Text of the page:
When GM invested $500 million in Lyft early this year, it was in the name of supporting Lyft’s work on driverless cars. But in the early stages of the partnership, it’s human drivers who are benefitting.
Enter: Express Drive.
This plan was announced months ago, but it looks like they are rolling it out now. With Express Drive, drivers in Chicago, Baltimore and Washington D.C. can rent cars for free, as long as they do at least 100 rides/week and don’t use the car for personal miles.
Lyft’s biggest rival, globally dominant Uber, can’t be happy to see this, as it will mean many more Lyft cars on the road than were previously possible. This program also causes drivers who drive for both Uber and Lyft to ditch Uber.
Here’s my post about another way Uber is losing to Lyft.
While Express Drive is only in 3 cities currently, Lyft says:
The amount drivers pay for the rental is tiered based on the number of rides they give per week:
This program eliminates one of the biggest barriers to entry for potential drivers in 3 cities: Having a car.
There are 6 models available, including:
Considering Express Drive rentals include insurance and maintenance, I would jump at this opportunity if I were a Lyft driver in one of these cities.
*Update July 20: Lyft is now adding Express Drive to three additional cities.
I can say as a part-time Uber/Lyft driver that 100 rides is a lot, and probably not attainable for anyone other than full-time drivers.
Uber also has a tier-based incentive for drivers to do a lot of rides. In my area they’ve been offering bonuses recently based on the amount of rides you do in a week.
Check it out:
My concern with these tiered incentives is that drivers may feel forced for financial reasons to do more rides and work more hours than is safe. If it’s the end of the week, you’re exhausted, but only 10 rides away from making a needed $150 bonus, most people would be tempted to do those rides even if they don’t feel up to it.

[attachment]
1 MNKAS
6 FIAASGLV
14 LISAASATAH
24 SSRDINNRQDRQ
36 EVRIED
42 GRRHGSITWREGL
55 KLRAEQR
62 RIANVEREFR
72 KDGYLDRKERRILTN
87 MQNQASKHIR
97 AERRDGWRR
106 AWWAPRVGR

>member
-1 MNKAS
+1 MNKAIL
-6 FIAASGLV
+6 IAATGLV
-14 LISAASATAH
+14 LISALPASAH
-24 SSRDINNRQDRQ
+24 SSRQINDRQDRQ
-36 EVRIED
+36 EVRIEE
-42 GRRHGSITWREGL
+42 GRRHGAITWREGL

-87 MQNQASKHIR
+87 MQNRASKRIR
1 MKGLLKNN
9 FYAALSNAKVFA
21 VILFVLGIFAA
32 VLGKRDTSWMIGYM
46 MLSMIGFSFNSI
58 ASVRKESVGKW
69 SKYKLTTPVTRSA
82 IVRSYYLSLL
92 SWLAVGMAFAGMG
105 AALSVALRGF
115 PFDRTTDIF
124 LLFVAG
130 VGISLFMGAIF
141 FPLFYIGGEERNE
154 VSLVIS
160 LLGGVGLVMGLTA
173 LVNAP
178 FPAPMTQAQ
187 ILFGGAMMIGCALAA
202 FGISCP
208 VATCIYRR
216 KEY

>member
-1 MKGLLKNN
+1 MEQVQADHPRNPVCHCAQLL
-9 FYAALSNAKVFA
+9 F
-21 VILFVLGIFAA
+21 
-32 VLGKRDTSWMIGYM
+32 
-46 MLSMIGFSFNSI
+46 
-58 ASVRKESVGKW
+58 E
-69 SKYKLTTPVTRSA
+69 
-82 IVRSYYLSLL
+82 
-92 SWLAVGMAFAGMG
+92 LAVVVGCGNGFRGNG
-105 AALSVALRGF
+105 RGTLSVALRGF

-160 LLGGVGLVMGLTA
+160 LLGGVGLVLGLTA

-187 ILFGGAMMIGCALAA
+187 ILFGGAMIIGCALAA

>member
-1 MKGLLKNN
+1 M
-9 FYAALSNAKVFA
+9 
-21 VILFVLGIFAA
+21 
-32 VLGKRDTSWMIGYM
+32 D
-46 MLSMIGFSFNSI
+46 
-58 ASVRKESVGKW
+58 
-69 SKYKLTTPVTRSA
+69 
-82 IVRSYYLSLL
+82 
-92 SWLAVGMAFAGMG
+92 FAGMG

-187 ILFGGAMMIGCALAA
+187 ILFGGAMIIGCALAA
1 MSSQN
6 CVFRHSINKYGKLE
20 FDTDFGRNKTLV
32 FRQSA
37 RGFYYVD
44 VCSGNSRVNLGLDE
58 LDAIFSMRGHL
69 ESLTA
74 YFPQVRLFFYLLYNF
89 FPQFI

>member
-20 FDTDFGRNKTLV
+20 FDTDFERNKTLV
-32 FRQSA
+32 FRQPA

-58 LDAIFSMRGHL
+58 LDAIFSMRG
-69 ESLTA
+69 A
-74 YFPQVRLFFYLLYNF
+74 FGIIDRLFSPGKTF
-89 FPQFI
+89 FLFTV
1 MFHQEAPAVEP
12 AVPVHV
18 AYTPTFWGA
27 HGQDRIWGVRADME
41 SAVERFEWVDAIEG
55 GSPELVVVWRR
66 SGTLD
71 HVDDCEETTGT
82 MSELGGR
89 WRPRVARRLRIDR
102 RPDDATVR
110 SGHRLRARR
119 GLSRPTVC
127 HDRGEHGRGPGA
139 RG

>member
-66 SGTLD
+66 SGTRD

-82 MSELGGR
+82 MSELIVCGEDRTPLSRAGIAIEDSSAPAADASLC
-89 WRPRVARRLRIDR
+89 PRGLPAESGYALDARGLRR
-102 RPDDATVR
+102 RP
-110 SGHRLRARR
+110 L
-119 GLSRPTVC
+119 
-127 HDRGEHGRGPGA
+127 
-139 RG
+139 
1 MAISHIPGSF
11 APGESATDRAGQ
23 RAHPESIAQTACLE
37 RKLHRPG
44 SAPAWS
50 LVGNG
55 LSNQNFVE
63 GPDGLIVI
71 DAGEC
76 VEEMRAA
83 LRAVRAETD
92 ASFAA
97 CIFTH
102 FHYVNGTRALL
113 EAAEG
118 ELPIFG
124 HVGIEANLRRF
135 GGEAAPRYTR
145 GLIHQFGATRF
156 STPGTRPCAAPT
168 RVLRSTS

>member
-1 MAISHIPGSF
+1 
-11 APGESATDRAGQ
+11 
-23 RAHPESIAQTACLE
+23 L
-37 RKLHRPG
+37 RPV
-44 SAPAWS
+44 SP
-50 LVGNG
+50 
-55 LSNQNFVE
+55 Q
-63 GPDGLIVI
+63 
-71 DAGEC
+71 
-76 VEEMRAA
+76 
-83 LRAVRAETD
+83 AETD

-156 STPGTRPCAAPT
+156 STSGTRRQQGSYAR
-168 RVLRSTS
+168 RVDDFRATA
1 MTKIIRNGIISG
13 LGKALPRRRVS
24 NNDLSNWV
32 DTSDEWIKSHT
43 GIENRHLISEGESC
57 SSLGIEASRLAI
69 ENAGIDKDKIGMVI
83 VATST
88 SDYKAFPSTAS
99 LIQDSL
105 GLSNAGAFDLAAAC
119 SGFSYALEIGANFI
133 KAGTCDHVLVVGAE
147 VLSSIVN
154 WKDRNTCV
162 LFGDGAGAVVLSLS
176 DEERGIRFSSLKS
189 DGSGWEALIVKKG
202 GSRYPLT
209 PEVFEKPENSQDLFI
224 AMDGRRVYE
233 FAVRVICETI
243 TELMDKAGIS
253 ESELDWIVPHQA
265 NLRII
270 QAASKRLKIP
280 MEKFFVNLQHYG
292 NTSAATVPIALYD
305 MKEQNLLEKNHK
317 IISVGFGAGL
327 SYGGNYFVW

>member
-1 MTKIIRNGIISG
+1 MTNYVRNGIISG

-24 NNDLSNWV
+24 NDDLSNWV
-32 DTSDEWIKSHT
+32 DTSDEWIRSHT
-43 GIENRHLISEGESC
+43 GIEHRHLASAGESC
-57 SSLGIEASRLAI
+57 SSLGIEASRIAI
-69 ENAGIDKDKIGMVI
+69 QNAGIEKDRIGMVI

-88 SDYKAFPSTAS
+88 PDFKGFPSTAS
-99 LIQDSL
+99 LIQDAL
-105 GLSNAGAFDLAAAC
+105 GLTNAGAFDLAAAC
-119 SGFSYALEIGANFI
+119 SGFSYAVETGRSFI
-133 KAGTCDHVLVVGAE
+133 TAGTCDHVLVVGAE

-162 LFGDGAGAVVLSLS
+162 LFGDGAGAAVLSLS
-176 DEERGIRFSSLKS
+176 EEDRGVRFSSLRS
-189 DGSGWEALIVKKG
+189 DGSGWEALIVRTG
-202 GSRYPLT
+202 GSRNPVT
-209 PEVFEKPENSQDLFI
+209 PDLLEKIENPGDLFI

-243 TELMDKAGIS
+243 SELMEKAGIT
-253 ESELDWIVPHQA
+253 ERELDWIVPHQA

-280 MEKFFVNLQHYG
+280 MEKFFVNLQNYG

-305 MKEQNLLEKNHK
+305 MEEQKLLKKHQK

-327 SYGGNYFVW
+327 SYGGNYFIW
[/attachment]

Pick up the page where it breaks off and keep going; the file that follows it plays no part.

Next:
A safer and more equitable option would be for Uber and Lyft to do a few things:
- Give drivers a higher percentage of ride fares so that bonuses aren’t so financially crucial. Currently Uber gives drivers 75% of rides, and Lyft gives 80% of rides. More on that here.
- Offer hourly guarantees for drivers, so that they’re compensated those times they are online and available for rides, but not receiving any rides. I’m sure drivers would try to find ways to cheat this, but Uber and Lyft could also find a way to make this work.
- Offer affordable yet quality healthcare insurance to full-time drivers. Uber especially has a terrible reputation among almost everybody except its many loyal customers. As a driver and a rider, I truly feel Uber has zero care for its drivers. Uber can’t wait for the day they can replace drivers with autonomous cars, which is where we’ll be in a few years. Uber is a business, so I’m not surprised at its business-first approach, but offering health insurance to drivers would go a very long way.
Have you or someone you know taken advantage of any of these incentives to drive? I’d love to hear your thoughts!